This past year, ArtsBuild Ontario presented six webinars in the Learning Series aimed at supporting creative spaces in understanding and going beyond the Design of Public Spaces Standard as part of the Accessibility for Ontarians Act (AODA).
We are excited to share some success stories from different arts leaders across the province who have applied key learnings from these webinars to their organization or practice! Have a read through them all below:
Success Story #1: Informing Accessibility Plans
“The [webinar] was presented in a different perspective with more of a real connection to day-to-day ways of interpreting visitor needs. It was overall, very informative and helpful as we all work toward goals of inclusion and accessibility.
This webinar has created a good way to re-assess our current accessibly plan and is a reminder that we should evaluate the plan on a more regular basis-including input from those whose needs should be met in a public space. As there are people of many different abilities, there always seems to be more to learn in the area of accessibility. Putting that information into the context of creative spaces definitely added to my current level of knowledge and the mindset needed to actually think about and implement solutions”.
– Participant from Webinar: Let’s Talk About Disability and Creative Space
Success Story #2: Deepening Discussions with Clients
As an architect, Sandra Iksandar is more than familiar with building codes and provincial legislation. Participating in the webinar Best Practices for Architects, Designers & Creative Spaces on Accessibility served as a reminder of the value added that comes with going above the legislation to create accessible and inclusive spaces. Demonstrating how accessible buildings can be stylistically creative and visually appealing, speakers provided examples that were transferable to her clients. She was able to bring this information to her clients, and communicate the importance of considering accessibility in the planning phases of a renovation project and specifying accessibility in the Request for Proposals (RFP) process.
Success Story #3: Implementing Accessible Signage
For Lisa Wacheski, this webinar series has had a direct impact on the Canadian Transportation Museum and Heritage Village’s upcoming renovation project. Board approval has recently been given to go forward with a grant application for the replacement of signage in the museum. While they are still in the planning stage, information has been shared with board members on the need to adjust the signage to better reflect those with varying accessibility needs in terms of sight and language. As a result, the creation and installation of new signs will include both English and French, larger font, better lighting and appropriately displayed based on lines of sight, to take into great account the variety in abilities of their visitors.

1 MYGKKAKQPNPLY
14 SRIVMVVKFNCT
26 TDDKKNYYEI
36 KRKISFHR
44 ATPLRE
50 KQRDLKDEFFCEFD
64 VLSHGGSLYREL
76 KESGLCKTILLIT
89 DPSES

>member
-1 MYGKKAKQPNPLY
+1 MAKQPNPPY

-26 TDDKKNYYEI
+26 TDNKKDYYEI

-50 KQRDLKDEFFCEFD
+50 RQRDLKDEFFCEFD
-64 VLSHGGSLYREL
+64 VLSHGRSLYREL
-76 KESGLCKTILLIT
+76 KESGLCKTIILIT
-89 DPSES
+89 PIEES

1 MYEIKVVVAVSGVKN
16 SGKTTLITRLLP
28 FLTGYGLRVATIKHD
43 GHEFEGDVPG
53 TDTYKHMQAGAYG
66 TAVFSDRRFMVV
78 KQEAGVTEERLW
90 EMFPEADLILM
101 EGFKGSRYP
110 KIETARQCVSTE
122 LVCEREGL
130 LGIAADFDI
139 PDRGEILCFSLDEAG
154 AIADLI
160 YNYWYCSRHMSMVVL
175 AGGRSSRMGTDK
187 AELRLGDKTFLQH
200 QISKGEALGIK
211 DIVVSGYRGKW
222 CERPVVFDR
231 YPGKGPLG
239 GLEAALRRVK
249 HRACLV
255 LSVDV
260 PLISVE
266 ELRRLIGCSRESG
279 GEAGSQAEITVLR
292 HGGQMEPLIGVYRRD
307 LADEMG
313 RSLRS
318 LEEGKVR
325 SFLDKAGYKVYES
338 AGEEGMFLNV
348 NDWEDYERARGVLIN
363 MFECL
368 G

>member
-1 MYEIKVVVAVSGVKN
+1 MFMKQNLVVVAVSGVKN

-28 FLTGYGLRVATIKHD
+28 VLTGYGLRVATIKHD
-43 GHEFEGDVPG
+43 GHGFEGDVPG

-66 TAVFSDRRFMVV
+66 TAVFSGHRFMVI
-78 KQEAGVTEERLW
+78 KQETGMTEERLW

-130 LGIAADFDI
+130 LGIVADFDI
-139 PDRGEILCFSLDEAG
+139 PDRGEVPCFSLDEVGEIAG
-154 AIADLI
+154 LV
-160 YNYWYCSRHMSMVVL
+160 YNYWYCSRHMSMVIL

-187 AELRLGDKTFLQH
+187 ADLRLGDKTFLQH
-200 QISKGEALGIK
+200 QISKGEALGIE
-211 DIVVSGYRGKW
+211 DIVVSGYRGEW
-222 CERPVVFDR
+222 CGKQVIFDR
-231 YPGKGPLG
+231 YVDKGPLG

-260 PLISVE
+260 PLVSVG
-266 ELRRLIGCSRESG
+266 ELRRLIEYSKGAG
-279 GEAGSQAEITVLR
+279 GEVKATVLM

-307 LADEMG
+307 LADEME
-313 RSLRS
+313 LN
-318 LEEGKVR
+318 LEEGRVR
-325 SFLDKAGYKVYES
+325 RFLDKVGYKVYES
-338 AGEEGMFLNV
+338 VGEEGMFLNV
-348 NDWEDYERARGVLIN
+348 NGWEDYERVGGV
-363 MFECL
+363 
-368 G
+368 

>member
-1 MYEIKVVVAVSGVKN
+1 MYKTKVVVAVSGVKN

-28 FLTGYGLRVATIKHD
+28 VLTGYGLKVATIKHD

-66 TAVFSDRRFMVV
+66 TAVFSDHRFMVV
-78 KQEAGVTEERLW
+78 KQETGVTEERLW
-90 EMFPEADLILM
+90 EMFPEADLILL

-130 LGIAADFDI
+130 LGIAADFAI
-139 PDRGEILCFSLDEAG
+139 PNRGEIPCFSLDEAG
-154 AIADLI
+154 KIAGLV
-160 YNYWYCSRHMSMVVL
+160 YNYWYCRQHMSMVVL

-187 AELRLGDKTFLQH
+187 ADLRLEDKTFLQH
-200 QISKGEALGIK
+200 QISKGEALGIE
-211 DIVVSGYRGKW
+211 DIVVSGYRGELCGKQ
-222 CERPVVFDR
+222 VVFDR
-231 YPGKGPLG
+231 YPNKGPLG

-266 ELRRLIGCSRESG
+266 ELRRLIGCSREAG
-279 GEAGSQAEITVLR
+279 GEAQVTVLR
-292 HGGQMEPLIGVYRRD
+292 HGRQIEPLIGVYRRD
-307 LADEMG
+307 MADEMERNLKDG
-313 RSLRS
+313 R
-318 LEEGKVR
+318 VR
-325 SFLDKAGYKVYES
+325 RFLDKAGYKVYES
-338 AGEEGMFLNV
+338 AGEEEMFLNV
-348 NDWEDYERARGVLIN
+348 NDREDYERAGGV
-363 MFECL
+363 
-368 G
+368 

Success Story #4: Transforming Spaces
From this webinar series, two underlying messages resonated with Michelle Alderson, Production & Event Coordinator at the Al Green Theatre. Firstly, she appreciated the examples that demonstrated how organizations have implemented creative designs to eliminate barriers in their facilities and remain a thriving community hub. Secondly, she was pleased the webinars highlighted the importance of forward facing customer service, consulting patrons with lived experiences and asking patrons how a space can better suit their needs.
As a member of her facility’s Accessibility Committee, she has shared lessons learned and resources provided with the committee, and will be applying them to an upcoming renovation project at the theatre. Along with plans to lower the information desk, they will soon be transforming the old box office room in their lobby into a designated area to support individuals with visible and invisible disabilities. As a multi-use space, it will be used as a quiet zone for individuals with sensory processing concerns and as a designated space to identify and make requests for access needs. It will also be equipped with assistive devices to help individuals communicate with staff if needed. As individuals of varying demographics and abilities frequent their public lobby, these facility upgrades are intended to insure their space is accommodating and inclusive.
Success Story #5: Improving Experiential Accessibility
In the webinar: Invisible Disabilities and Creative Spaces, presenters Alex Bulmer and Andrew Gurza highlighted practical solutions to empower creative spaces to better welcome and accommodate invisible disabilities. These included processes such as extending the time limits of online ticketing platforms; offering scent free spaces and the importance of making patrons feel comfortable expressing their access needs either in person or through digital platforms.
A participant from the webinar notes “we can update our approach to encourage a better and more inclusive level of customer service through some of the suggested practices mentioned in the webinar. We will update our orientation and training for staff and volunteers to reflect as many of these key points as we can.”